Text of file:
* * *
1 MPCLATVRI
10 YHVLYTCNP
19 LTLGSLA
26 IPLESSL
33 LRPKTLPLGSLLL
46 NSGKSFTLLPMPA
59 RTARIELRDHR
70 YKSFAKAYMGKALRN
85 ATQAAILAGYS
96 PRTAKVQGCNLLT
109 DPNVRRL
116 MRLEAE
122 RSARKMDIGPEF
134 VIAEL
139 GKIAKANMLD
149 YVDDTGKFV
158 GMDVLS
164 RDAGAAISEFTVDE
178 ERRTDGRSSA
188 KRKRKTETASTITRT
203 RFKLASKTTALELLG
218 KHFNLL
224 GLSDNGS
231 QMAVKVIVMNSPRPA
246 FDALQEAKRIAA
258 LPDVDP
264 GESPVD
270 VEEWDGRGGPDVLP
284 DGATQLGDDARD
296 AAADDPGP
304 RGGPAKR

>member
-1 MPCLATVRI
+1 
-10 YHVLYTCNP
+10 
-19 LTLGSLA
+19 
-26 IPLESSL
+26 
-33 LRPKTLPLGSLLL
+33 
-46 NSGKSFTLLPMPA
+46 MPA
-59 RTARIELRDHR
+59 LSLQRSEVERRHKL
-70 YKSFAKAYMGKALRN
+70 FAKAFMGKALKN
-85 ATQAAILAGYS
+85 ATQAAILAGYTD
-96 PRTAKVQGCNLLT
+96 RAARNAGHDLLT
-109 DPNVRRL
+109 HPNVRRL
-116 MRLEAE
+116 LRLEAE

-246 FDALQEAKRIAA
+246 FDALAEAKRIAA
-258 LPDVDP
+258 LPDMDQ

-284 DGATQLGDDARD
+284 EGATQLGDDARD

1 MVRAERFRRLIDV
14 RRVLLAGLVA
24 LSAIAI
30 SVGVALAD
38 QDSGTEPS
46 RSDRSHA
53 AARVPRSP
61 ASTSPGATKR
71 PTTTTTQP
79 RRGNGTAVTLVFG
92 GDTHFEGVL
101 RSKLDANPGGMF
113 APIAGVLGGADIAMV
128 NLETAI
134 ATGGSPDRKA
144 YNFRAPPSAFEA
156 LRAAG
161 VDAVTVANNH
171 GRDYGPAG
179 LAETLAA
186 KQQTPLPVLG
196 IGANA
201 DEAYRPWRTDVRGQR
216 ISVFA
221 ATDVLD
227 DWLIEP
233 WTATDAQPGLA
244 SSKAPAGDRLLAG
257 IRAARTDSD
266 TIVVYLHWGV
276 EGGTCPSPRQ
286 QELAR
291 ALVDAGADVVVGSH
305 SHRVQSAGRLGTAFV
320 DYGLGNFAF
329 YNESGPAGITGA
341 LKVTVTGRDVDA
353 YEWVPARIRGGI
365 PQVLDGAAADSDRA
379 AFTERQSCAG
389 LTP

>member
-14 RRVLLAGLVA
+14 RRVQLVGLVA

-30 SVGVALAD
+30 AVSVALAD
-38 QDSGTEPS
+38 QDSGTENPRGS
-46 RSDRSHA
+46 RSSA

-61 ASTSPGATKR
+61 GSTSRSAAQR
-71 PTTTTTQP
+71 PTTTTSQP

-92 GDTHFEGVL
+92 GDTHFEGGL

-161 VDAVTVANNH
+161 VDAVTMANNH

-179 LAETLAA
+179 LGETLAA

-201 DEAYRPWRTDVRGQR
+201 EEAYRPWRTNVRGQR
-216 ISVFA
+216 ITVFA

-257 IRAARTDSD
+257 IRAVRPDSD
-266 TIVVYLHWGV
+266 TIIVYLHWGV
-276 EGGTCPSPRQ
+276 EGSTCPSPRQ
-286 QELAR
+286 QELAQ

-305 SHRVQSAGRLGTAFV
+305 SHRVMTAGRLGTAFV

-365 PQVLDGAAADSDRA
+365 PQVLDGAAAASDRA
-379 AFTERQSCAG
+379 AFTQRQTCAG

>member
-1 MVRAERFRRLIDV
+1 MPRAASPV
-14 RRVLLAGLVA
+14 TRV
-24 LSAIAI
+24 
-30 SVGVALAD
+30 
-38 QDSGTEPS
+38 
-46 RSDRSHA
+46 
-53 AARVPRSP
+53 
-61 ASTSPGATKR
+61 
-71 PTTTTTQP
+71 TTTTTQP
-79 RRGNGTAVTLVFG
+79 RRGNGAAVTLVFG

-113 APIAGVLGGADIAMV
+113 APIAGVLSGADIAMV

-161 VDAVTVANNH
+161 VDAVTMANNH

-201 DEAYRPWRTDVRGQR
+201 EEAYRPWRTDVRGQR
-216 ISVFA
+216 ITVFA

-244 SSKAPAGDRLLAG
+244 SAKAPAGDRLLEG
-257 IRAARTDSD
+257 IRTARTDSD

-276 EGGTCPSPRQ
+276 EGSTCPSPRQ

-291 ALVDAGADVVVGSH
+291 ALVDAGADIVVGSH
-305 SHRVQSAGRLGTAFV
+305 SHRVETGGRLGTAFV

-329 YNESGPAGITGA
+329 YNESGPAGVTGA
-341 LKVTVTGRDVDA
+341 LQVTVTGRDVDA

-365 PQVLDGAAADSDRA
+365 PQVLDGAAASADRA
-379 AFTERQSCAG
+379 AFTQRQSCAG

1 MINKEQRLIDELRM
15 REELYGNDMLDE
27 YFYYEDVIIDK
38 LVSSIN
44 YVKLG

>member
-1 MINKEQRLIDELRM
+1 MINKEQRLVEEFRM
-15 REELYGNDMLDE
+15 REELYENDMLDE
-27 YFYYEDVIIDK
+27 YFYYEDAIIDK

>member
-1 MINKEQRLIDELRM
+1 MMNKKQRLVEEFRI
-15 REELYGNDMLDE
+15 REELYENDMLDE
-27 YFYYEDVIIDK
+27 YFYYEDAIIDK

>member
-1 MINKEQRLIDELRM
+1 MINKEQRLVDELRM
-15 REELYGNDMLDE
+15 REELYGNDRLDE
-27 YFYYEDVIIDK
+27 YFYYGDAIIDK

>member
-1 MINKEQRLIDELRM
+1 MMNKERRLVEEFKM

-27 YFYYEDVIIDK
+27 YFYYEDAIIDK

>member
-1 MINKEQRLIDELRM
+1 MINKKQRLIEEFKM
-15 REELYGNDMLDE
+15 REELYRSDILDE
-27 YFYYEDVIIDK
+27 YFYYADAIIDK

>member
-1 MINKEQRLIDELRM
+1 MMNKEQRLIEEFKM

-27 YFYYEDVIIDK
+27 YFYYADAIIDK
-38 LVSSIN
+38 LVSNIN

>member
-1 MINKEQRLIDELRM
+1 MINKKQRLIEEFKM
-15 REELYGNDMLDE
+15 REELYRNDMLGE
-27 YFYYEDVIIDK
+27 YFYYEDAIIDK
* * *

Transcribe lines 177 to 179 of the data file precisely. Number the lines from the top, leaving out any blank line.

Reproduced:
+291 ALVDAGADIVVGSH
-305 SHRVQSAGRLGTAFV
+305 SHRVETGGRLGTAFV